Under the auspices of the Progressive Business Men’s Club, 100 nature lovers set out to hike the trail that links the base of Multnomah Falls with Larch Mountain for the trail’s formal dedication on Sunday, October 3, 1915 (Morning Oregonian, 3 October 1915).
The trail was built through the combined efforts, and $8000, of the Progressive Business Men’s Club, the U.S. Forest Service, and Simon Benson and his son Amos (Morning Oregonian, 10 October 1915).
Larch Mountain, one of the main peaks at the western edge of the Cascades, 4045* feet high, commands a magnificent view of the Columbia River Gorge for miles in both directions. But aside from this view, the mountain, with its heavy timber and any picturesque features, is worth going miles to see. . . .
This trail in places follows the upper portion of Multnomah Creek, which forms the world-famous Multnomah Falls where it drops over a cliff 800** feet high at one side of the Columbia River Highway, near the river. It is not generally known that it has other falls only less picturesque far above Multnomah Falls. The trail passes these falls and other places of rare natural beauty.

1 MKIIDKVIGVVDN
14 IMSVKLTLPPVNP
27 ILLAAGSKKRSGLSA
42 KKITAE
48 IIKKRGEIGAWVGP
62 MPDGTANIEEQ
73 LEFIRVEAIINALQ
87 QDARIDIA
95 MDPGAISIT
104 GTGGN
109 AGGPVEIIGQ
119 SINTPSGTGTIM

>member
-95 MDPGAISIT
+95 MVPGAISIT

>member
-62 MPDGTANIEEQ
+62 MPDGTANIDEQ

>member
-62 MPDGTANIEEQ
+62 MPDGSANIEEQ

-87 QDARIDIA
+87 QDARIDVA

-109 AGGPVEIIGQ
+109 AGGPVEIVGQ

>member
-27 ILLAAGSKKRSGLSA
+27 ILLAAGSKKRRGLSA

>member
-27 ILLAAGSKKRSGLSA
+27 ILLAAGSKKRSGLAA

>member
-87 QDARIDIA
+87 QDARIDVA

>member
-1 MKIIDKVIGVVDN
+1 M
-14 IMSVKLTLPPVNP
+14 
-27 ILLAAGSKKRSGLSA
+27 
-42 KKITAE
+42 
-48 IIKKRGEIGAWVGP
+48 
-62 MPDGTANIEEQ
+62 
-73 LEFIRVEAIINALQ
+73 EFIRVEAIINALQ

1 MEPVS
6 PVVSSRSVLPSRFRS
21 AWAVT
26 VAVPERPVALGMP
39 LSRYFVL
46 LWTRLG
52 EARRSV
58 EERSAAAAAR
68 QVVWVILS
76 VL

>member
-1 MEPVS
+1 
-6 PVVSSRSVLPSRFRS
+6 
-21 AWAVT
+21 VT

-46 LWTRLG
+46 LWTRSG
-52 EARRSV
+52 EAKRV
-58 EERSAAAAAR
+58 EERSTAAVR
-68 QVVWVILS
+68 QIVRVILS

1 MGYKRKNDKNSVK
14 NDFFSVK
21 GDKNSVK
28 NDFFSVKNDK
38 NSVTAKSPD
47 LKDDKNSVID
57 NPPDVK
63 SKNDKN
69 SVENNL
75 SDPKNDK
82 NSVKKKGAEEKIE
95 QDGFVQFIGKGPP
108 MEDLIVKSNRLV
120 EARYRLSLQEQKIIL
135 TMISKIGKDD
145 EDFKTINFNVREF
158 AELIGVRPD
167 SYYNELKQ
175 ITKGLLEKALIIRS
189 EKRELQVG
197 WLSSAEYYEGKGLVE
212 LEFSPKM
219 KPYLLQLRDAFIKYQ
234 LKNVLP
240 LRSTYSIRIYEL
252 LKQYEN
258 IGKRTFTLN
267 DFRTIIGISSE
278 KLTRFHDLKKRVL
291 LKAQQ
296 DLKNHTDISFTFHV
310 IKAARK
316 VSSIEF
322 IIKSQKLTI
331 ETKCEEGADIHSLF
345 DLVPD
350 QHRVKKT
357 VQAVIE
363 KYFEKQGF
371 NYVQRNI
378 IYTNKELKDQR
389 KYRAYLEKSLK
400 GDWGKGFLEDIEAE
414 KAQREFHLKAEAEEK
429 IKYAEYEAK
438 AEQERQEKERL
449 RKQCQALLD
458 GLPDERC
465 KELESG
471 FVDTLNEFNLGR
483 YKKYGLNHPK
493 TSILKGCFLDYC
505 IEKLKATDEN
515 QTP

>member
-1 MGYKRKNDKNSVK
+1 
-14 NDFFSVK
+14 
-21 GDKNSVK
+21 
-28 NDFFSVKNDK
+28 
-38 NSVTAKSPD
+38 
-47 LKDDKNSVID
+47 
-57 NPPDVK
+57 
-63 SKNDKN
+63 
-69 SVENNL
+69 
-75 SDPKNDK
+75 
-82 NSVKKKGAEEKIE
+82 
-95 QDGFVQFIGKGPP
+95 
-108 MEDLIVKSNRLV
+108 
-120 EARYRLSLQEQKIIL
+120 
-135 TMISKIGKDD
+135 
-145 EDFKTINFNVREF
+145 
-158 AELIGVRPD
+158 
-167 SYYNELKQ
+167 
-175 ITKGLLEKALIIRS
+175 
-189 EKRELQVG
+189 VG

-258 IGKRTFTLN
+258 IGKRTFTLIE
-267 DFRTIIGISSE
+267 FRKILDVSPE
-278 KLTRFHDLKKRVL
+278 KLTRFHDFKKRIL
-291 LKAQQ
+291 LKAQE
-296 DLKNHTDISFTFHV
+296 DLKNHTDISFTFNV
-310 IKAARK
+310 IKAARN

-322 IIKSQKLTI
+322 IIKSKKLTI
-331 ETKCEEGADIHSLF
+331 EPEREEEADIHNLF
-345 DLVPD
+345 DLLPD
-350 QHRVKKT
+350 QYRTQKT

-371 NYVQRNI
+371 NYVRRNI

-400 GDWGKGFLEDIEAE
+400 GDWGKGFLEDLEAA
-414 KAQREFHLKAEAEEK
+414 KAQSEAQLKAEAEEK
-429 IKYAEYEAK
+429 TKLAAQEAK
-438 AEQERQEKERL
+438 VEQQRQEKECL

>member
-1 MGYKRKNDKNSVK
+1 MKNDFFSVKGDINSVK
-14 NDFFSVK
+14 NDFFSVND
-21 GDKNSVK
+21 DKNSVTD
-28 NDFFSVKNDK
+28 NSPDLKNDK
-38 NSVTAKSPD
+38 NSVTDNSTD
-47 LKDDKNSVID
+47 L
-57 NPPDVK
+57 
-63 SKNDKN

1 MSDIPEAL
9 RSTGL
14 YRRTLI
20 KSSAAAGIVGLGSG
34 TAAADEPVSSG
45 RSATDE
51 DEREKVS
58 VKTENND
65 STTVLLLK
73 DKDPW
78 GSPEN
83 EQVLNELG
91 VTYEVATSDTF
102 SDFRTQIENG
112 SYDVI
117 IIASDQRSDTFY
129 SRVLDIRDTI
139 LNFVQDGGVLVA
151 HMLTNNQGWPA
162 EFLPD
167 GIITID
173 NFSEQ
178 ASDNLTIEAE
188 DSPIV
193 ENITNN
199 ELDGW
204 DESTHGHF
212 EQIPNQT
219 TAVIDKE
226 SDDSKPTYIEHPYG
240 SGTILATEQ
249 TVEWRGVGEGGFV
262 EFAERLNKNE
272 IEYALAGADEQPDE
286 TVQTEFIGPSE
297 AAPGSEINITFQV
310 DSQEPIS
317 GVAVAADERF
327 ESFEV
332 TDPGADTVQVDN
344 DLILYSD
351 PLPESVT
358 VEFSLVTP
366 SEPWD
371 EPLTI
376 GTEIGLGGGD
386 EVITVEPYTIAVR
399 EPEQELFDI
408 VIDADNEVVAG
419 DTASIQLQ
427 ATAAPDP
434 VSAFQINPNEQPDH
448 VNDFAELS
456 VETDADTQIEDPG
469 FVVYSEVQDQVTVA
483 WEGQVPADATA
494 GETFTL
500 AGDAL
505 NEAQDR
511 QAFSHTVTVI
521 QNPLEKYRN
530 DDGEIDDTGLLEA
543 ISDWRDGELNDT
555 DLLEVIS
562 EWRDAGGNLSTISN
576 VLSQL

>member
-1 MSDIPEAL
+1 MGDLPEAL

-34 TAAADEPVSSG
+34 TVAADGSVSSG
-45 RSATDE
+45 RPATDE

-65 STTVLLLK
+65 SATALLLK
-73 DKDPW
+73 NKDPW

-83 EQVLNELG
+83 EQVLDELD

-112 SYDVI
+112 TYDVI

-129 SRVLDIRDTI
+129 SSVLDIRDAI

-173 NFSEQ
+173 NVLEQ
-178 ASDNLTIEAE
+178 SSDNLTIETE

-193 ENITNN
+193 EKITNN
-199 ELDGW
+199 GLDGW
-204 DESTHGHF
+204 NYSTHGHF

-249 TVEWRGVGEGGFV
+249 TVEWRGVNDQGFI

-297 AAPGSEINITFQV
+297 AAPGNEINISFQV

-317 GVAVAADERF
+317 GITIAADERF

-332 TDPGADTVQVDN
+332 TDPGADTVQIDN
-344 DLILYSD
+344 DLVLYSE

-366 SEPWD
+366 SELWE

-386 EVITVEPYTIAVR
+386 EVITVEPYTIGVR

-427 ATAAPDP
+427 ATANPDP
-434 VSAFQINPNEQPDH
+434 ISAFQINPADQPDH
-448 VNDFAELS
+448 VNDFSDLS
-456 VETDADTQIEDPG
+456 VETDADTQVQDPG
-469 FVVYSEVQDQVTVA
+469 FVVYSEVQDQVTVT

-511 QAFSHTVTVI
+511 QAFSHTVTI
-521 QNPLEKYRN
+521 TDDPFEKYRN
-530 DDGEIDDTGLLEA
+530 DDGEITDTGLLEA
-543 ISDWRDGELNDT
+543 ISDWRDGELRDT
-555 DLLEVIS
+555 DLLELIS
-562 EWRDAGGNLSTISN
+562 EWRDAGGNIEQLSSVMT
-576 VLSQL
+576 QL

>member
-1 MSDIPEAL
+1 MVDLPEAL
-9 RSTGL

Due to stormy weather, only 25 indomitable hikers, including one woman, Mrs. George Jackson, reached the summit for the ceremony.
* Larch Mountain is actually 4,061 feet high.
** Actually Multnomah Falls is only 620 feet, if you count both drops – the 542 foot upper falls, the 69 foot lower falls, and the 9 foot between the two.
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